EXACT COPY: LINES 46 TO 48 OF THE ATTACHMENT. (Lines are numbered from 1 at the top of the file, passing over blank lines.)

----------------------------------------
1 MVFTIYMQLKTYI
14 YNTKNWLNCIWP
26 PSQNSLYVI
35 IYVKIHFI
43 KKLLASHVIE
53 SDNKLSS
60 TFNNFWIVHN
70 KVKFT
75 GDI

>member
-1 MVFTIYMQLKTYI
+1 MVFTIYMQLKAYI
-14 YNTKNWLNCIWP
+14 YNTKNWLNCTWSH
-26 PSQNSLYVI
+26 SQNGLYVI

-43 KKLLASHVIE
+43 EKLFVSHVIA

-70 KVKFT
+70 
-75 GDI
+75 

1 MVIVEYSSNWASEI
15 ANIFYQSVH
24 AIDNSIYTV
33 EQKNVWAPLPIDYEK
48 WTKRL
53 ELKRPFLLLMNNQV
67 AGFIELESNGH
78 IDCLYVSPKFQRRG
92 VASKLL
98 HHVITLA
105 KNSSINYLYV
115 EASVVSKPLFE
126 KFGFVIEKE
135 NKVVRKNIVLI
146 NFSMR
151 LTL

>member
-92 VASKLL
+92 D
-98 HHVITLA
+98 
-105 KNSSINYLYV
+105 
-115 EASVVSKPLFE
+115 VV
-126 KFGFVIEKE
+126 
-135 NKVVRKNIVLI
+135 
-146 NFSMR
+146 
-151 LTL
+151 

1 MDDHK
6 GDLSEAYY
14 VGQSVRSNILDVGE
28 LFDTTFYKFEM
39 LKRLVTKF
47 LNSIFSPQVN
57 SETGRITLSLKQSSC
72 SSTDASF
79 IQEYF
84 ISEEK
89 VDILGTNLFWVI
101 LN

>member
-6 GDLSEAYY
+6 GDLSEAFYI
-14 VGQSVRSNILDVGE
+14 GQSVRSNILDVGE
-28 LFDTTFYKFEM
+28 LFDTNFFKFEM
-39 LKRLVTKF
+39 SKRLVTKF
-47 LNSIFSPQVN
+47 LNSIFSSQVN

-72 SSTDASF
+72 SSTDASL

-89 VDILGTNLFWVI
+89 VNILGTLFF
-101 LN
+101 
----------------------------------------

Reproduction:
-115 EASVVSKPLFE
+115 VV
-126 KFGFVIEKE